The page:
Kunal Kohli
Director of Hum Tum, Fanaa

Being a student of cinema, I knew that Poland is a hub for cinematographers in Europe. So I knew they would have great infrastructure. Then I put together the fact that, as an East European country and not a part of the first world, the country wasn’t as rich as, say, Germany or Switzerland. Switzerland is very well manicured. I didn’t want that. I wanted a different topography, a realistic topography. I knew Poland would be more authentic for Fanaa than the manicuredness of the First World. They had good equipment and everything because there are so many good cinematographers in Poland. Plus, being a European country, they had snowmobiles, skis, and jet skis. They could slacken out an area where we wanted to shoot, and we could shoot there. So what took us a month to shoot in Poland would have taken us 60 days, or more to shoot in Kashmir or Himachal Pradesh. We were shooting near a town called Zakopane. We were on the outskirts.

The trees were similar. They had ‘chinar ka ped’. They also have a lot of plateaus. We had visuals of houses in Kashmir. So we managed with that. Eastern Europe’s architecture is very different from Western Europe. So we were lucky to find that kind of architecture in Eastern Europe. We gave pictures of houses in Kashmir to the location manager. He managed to find us similar houses. We got exactly what we needed. Poland’s topography and architecture are similar to those of Kashmir. First, we shot the songs fully in Poland. Then we realised they had worn too many layers. So we reshot them.

The Paris section of Hum Tum was shot in Amsterdam because we didn’t have the budget to go to Paris. We bought stock images of Paris and cheated with them in Amsterdam. New York was also shot in Amsterdam. It was very challenging because there are trams all over Amsterdam. Every time we shot the Paris portion, we would have to wait for the trams to leave. And sometimes, in the middle of a good shot, there would be a tram passing by, so we would have to cut the shot. If you go with the vibe of the city, they’re completely different. There’s nothing similar between Amsterdam and Paris.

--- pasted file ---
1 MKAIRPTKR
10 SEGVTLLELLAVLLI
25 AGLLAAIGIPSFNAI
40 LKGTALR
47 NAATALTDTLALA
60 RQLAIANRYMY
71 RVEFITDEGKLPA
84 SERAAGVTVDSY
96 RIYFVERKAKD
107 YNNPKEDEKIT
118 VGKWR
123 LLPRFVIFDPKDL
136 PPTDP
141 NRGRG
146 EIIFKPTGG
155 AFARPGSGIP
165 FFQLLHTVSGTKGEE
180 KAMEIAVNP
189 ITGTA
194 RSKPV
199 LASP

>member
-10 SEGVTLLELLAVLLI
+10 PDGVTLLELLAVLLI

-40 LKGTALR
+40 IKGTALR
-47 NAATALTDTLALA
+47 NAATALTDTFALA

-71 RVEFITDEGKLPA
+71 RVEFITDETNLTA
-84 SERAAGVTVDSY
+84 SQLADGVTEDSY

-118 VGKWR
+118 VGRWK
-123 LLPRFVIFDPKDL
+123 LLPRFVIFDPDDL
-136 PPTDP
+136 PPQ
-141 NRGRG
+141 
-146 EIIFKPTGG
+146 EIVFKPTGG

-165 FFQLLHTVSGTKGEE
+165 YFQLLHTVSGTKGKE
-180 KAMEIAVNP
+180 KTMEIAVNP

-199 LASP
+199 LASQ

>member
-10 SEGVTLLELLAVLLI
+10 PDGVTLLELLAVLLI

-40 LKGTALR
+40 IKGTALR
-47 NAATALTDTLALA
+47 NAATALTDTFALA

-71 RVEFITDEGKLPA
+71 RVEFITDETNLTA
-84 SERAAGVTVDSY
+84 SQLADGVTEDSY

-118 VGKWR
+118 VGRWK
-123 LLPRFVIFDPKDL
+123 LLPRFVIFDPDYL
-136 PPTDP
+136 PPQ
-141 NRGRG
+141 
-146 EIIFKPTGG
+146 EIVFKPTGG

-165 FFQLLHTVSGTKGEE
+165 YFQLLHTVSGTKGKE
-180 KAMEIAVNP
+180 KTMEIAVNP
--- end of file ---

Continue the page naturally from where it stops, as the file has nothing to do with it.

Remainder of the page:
While writing Hum Tum, I chose Amsterdam because it’s somewhere people generally don’t go. It’s not London; it’s not Paris. So I needed different cities. I’d chosen Bombay as the last city. I had chosen Delhi for her to get married. So one stop in Bombay or Delhi, two cities in India. I knew I couldn’t afford New York, so I put in just one scene. And then I wanted two more cities. So then I chose Paris for her as the place where Rani lives after she has lost her husband because you can just get lost in a crowd in that city. And then I needed a fun young city. That’s when I decided on Amsterdam. Amsterdam is young and fun. One scene in New York, one in Amsterdam, and one in Paris, which is a little more subdued and calmer. Locations should always be dependent on the script, not the other way around.

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